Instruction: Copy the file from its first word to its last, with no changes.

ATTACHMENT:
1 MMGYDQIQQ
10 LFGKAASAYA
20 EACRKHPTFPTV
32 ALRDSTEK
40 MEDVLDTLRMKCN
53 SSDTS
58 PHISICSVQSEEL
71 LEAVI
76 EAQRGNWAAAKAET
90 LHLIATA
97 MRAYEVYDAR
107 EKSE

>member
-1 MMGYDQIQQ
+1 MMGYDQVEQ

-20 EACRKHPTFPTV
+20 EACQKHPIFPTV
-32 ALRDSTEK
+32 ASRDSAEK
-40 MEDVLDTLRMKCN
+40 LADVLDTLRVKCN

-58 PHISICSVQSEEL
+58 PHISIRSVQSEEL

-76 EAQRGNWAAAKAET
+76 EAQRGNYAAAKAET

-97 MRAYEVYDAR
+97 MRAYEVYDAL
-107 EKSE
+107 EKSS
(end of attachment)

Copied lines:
1 MMGYDQIQQ
10 LFGKAASAYA
20 EACRKHPTFPTV
32 ALRDSTEK
40 MEDVLDTLRMKCN
53 SSDTS
58 PHISICSVQSEEL
71 LEAVI
76 EAQRGNWAAAKAET
90 LHLIATA
97 MRAYEVYDAR
107 EKSE

>member
-1 MMGYDQIQQ
+1 MMGYDQVEQ

-20 EACRKHPTFPTV
+20 EACQKHPIFPTV
-32 ALRDSTEK
+32 ASRDSAEK
-40 MEDVLDTLRMKCN
+40 LADVLDTLRVKCN

-58 PHISICSVQSEEL
+58 PHISIRSVQSEEL

-76 EAQRGNWAAAKAET
+76 EAQRGNYAAAKAET

-97 MRAYEVYDAR
+97 MRAYEVYDAL
-107 EKSE
+107 EKSS